This is an older Loretta Chase that I hadn’t read until I was intrigued by Malin’s recent review. To be honest, I’m not sure if I liked it as much as the books that follow this. It’s quite a change from Lord of Scoundrels, to be sure. There were parts of it that I found tedious, and I almost quit reading a few times. I persevered, and while this didn’t become a favorite of mine, I can see the characters growth and the complex nature of their relationship.
Leila Beaumont was orphaned at 17, and rescued by Francis Beaumont, who seemed at the time like a dashing hero. Over time, it became clear to her that he was no altruistic hero – in fact, he was a drunk and a womanizer, who cheated on her regularly. She resigned herself to the fact and devoted her life to her artistic endeavors, making quite a name for herself as a portrait artist. Her only use for Francis was to keep other men away from her, as she suppressed her own sensual urges and wants no part of having an affair. Then Comte d’Esmond enters their lives and his seductive charm resonates with Leila, and enrages Francis, who hustles her out of Paris and off to London.
A year later, Francis is dead and Leila is looked at as the main suspect. Since Francis was known for his criminal activities, it seemed like there should be many who wanted him dead and Esmond is called in to quietly investigate the murder. He’s somewhat of an enigma, a character who has a dark past and is now working with the government to help them from time to time. He and Leila are thrown together again, in an attempt to figure out what really happened to her husband. She resists the lure of his charming manipulation of everyone as best she can, while at the same time learning more about him than anyone else. They are definitely well matched in wits, and she meets his advances soon enough with her own emerging desires. When they do finally give in, the scenes are scorching in their intensity.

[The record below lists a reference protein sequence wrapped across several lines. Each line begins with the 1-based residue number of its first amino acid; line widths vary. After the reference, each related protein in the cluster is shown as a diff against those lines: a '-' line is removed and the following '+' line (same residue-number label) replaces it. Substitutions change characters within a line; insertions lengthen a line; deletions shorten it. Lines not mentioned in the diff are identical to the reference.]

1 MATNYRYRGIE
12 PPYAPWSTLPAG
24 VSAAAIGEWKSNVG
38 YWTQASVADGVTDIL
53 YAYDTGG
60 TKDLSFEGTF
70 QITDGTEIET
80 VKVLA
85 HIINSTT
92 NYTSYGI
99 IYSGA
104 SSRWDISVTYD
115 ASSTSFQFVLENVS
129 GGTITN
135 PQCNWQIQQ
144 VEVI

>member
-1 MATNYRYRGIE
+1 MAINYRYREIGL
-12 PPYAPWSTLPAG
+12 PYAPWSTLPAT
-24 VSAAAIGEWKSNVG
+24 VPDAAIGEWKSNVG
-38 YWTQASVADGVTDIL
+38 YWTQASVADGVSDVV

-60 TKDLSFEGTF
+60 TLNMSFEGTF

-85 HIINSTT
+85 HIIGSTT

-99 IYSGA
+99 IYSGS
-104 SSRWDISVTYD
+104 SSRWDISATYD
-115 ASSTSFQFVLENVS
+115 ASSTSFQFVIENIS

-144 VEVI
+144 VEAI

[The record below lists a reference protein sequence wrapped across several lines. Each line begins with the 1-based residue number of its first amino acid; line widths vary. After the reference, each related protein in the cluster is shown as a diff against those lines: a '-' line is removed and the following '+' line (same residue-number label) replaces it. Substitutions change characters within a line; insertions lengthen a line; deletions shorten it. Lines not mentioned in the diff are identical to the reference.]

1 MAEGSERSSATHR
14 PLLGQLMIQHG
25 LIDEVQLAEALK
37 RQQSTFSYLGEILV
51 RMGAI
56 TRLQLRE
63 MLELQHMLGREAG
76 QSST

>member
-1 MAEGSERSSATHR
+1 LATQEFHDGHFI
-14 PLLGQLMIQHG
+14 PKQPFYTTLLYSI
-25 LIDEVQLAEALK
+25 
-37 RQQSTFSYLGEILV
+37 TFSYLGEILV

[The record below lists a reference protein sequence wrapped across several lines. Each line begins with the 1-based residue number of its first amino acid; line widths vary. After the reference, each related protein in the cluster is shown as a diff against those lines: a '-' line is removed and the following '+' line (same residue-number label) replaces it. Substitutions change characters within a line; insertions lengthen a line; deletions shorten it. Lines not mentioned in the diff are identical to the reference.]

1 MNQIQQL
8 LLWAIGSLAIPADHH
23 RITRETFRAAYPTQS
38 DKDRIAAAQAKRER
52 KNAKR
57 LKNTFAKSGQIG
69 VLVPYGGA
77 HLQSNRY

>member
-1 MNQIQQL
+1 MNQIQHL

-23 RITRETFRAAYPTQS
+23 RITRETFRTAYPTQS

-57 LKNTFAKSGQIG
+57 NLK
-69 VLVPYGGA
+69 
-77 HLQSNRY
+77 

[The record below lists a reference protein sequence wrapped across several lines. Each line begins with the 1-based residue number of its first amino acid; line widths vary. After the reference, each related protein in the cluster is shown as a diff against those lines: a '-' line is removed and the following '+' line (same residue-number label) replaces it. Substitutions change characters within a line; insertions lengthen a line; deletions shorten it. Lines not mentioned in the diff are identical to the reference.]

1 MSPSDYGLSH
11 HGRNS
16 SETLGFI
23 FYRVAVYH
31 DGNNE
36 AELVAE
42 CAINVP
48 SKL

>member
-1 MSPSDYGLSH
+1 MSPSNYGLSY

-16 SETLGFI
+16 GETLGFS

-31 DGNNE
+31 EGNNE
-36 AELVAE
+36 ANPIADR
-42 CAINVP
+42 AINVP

There were a lot of different twists and turns in this story, with several other minor characters and plots going on at the same time. I’ve read somewhere that this book runs concurrent with books three and four, but I admit I don’t recall Leila and Francis making an appearance in Lord of Scoundrels, so I may have to go back and re-read that one (not a hardship as I love that book!).
Leila is quick-tempered, outspoken and extremely observant; I just found her a difficult character to warm up to, as opposed to Ms Chase’s usual heroines. Esmond is just as complex, but with a backstory of some rather shady activities he is trying to make up for. They are both flawed people, and yet I did feel at the end of it that they would live happily ever after, unlike the last couple of books I’ve read where the relationship seemed more built on lust than trust.